Hey, no offense, however your hot tub cover smells bad. Perhaps you’ve gotten used to it?
Don’t worry, it happens to all spa owners at some time or another; water is one of nature’s most erosive compounds. Moisture permeates in and becomes trapped in between the external vinyl shell and the plastic wrapped foam cores. The warm, moist environment is ideal for mold and mildew and other types of stinky things.
If wetness has permeated further into the cling wrap foam core, the cover becomes waterlogged, which can rapidly grow all sorts of dark and smelly slime, however likewise make the cover really hard to get rid of, and not as effective at keeping the heat in the spa. Time for a much better type of hot tub cover
Stinky Hot Tub Cover?!?
• Broken or harmed. Split foam cores, ripped or worn spots, torn joints. A hot tub cover that loses it’s arched roofing line, to keep water draining pipes off properly, will ultimately begin to puddle water, which is most likely time to buy a new hot tub cover! A spa cover with threadbare areas in the vinyl is also bad news, and although you can stave off the unavoidable with a duct tape repair, the water will win, ultimately.
• Not Removed Regularly. Remove your hot tub cover weekly for 2 hours of airing out. A much better cover can stand up to longer durations, but it’s an excellent habit to remove the cover and let it get some air on a weekly basis. If you can quickly open the zipper to enable wetness to get away do so, but do not remove vulnerable foam panels unless absolutely needed.
Actually, this is just hogwash. The problem is the foam itself. It would be great if it were put into use in a totally dry setting. Unfortunately, hot tubs by their very nature are filled with warm water. Warm water creates steam and steam rises up and gets into the cracks and crevises in the foam until it gets so heavy you can’t lift it anymore. The only way to avoid it is to never put it on the hot tub.
• Poorly Made. It’s easy to make a hot tub cover with tape and staples, however it will not stop moisture extremely well. Even the very best foam filled Hot Tub Covers with vacuum-wrapped and heat bonded seam are not going to keep the extreme wetness from your spa from reaching the foam core. The only real option is a hot tub cover utilizes air to insulate rather than foam.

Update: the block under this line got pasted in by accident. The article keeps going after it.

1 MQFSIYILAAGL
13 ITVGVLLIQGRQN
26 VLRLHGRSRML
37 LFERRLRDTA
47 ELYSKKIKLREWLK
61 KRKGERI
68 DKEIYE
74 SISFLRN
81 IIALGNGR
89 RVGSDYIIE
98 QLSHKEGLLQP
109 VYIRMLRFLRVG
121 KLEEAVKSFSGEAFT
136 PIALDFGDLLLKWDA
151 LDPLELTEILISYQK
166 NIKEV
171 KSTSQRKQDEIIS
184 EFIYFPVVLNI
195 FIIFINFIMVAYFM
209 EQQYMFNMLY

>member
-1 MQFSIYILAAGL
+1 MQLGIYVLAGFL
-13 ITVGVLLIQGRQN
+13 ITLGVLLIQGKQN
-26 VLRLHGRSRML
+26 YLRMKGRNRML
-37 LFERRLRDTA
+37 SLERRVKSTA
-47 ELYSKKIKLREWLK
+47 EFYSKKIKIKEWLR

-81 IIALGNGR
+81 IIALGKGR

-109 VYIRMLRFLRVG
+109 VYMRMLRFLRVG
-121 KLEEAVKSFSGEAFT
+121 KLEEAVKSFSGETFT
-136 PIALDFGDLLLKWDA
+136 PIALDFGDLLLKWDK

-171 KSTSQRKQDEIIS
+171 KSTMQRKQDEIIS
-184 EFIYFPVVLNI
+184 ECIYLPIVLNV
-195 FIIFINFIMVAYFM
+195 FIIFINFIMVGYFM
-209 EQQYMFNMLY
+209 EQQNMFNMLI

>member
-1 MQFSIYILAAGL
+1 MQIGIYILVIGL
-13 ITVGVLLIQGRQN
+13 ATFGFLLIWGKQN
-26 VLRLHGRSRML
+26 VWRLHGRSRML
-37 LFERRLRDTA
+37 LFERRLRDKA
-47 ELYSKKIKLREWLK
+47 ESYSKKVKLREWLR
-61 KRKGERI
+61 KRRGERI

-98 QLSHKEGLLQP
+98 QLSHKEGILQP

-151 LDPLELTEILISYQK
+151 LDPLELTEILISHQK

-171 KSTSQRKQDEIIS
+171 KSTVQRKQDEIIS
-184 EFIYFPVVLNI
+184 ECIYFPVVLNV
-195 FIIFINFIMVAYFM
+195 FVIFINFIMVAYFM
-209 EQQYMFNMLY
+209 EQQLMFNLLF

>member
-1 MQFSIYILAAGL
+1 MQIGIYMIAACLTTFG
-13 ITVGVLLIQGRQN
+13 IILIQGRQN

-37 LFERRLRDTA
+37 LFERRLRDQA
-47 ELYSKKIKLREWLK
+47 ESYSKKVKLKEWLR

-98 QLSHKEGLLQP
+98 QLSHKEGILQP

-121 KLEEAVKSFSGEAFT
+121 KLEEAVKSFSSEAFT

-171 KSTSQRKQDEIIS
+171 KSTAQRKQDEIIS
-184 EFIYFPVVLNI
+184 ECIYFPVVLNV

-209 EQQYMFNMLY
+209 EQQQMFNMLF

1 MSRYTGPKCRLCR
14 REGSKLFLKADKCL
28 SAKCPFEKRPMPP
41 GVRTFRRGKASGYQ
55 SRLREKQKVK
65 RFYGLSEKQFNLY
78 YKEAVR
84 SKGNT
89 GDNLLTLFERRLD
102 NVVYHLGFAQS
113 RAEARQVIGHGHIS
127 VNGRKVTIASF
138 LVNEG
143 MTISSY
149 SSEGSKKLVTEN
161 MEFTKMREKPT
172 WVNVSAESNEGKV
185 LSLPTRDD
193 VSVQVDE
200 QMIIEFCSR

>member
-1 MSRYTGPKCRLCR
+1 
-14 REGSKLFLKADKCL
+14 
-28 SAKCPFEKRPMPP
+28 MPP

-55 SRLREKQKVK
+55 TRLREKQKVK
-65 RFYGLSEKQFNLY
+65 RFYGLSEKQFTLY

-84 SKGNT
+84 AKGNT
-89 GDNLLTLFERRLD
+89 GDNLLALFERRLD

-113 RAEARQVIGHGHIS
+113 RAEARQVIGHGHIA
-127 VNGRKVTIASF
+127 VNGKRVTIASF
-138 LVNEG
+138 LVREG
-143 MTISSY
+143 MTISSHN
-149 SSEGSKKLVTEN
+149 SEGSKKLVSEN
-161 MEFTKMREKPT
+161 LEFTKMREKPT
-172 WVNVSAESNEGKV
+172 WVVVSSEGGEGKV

• Bad Spa Water. If the spa water is not preserved frequently with sanitizer and filtering, or is not stunned often enough, germs and algae can make the most of a hospitable environment to flourish. Low pH, high chlorine or high ozone levels can also degrade the underside of your hot tub cover cover. Since the cover is so close to the spa, it soaks up the chemistry of the spa. Tidy, clear and sanitary water is the very best environment to prevent smelly spa covers. (Sorry but this is just BS) The reality is the areas in the foam are almost laboratory conditions for growing mold and mildew. Your spa chemistry is not going to stop that.
• Not Cleaned/ Conditioned. For outdoor Hot Tub Covers, unless your back deck is covered or your spa remains in a gazebo, you have sun, rain, pollen, dust, pollution, and animals to contend with. If you have a partial roof, that can be worse than no roof at all, if an overhanging eave drains water onto the spa cover. Tidy and condition a spa cover 2-4 times annually, so that it always looks great, and is protected from the components. Again, this actually isn’t going to stop the mold and mildew from growing inside a foam cover. But it will help your spa dealer pay their costs.
Fix Your Hot Tub Cover!
• Remove to Safe Location: This primary step may appear obvious, but you need an excellent location to allow the cover to sit undisturbed from animals, wild animals, and winds. It should be a bright area if possible, or a dry indoor area with low humidity can likewise be used.
• Deodorize & Disinfect: You may not have to do both, it’s finest to be as mild as possible. Don’t use household cleaning products on your spa cover, weird chemicals can wind up in your spa water. Gently tidy all exterior surfaces with spa cover cleaner, and allow the panels to dry.
• Remove the Panels: Again, this ought to be prevented if possible, due to the fact that the panels might end up being damaged throughout removal or cleansing. But if you identify that there is something slimy inside, you can normally unzip and remove the panel for a cleansing inside and out.
How frequently does your spa dealer anticipate you to do all this? If your hot tub is protected from a lot of sun and rain, twice per year. If it’s visible it must be 3-4 times annually. Let that sink in a minute.
The easiest treatment for a stinky hot tub cover is to simply buy a various sort of hot tub cover A stinky swim spa cover just indicates that your cover is handling moisture, and things are beginning to grow! Hot Tub Covers from SpaCap.com that doesn’t use foam however has sealed air chambers instead will prevent offering the mold and mildew a place to grow in the first place.